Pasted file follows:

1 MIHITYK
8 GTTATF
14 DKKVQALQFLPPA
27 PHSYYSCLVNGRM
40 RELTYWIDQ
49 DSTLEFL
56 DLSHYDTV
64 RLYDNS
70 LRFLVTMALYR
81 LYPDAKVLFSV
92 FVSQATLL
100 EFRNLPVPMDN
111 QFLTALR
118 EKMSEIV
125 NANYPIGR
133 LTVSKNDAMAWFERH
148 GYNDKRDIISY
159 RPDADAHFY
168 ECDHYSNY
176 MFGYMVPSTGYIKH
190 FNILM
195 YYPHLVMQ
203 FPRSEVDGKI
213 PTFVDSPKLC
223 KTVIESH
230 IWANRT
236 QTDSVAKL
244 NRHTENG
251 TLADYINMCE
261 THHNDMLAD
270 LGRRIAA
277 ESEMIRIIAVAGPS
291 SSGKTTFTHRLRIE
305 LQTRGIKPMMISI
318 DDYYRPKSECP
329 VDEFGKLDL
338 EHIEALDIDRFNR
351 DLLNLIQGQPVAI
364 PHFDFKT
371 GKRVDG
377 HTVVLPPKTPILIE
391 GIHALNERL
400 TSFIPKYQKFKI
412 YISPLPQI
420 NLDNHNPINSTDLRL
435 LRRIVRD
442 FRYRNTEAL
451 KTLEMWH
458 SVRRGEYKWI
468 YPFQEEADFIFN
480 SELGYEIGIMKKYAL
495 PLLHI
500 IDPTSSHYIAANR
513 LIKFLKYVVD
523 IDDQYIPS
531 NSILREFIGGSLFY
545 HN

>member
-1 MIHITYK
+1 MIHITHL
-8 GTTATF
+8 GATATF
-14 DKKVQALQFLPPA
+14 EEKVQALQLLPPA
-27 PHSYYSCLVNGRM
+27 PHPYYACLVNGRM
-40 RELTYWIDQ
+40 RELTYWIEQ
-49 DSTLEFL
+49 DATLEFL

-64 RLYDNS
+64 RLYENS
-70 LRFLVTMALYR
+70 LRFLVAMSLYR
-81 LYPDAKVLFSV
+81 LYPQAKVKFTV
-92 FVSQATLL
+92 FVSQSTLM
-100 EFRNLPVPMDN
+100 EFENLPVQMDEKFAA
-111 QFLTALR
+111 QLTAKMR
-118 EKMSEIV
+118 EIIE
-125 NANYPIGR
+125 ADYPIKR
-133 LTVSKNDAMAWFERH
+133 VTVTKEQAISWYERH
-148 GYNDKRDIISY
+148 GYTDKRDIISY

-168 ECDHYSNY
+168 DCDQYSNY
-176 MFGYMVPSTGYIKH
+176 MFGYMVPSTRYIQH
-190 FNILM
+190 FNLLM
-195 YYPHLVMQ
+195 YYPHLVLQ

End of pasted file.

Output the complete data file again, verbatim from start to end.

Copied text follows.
1 MIHITYK
8 GTTATF
14 DKKVQALQFLPPA
27 PHSYYSCLVNGRM
40 RELTYWIDQ
49 DSTLEFL
56 DLSHYDTV
64 RLYDNS
70 LRFLVTMALYR
81 LYPDAKVLFSV
92 FVSQATLL
100 EFRNLPVPMDN
111 QFLTALR
118 EKMSEIV
125 NANYPIGR
133 LTVSKNDAMAWFERH
148 GYNDKRDIISY
159 RPDADAHFY
168 ECDHYSNY
176 MFGYMVPSTGYIKH
190 FNILM
195 YYPHLVMQ
203 FPRSEVDGKI
213 PTFVDSPKLC
223 KTVIESH
230 IWANRT
236 QTDSVAKL
244 NRHTENG
251 TLADYINMCE
261 THHNDMLAD
270 LGRRIAA
277 ESEMIRIIAVAGPS
291 SSGKTTFTHRLRIE
305 LQTRGIKPMMISI
318 DDYYRPKSECP
329 VDEFGKLDL
338 EHIEALDIDRFNR
351 DLLNLIQGQPVAI
364 PHFDFKT
371 GKRVDG
377 HTVVLPPKTPILIE
391 GIHALNERL
400 TSFIPKYQKFKI
412 YISPLPQI
420 NLDNHNPINSTDLRL
435 LRRIVRD
442 FRYRNTEAL
451 KTLEMWH
458 SVRRGEYKWI
468 YPFQEEADFIFN
480 SELGYEIGIMKKYAL
495 PLLHI
500 IDPTSSHYIAANR
513 LIKFLKYVVD
523 IDDQYIPS
531 NSILREFIGGSLFY
545 HN

>member
-1 MIHITYK
+1 MIHITHL
-8 GTTATF
+8 GATATF
-14 DKKVQALQFLPPA
+14 EEKVQALQLLPPA
-27 PHSYYSCLVNGRM
+27 PHPYYACLVNGRM
-40 RELTYWIDQ
+40 RELTYWIEQ
-49 DSTLEFL
+49 DATLEFL

-64 RLYDNS
+64 RLYENS
-70 LRFLVTMALYR
+70 LRFLVAMSLYR
-81 LYPDAKVLFSV
+81 LYPQAKVKFTV
-92 FVSQATLL
+92 FVSQSTLM
-100 EFRNLPVPMDN
+100 EFENLPVQMDEKFAA
-111 QFLTALR
+111 QLTAKMR
-118 EKMSEIV
+118 EIIE
-125 NANYPIGR
+125 ADYPIKR
-133 LTVSKNDAMAWFERH
+133 VTVTKEQAISWYERH
-148 GYNDKRDIISY
+148 GYTDKRDIISY

-168 ECDHYSNY
+168 DCDQYSNY
-176 MFGYMVPSTGYIKH
+176 MFGYMVPSTRYIQH
-190 FNILM
+190 FNLLM
-195 YYPHLVMQ
+195 YYPHLVLQ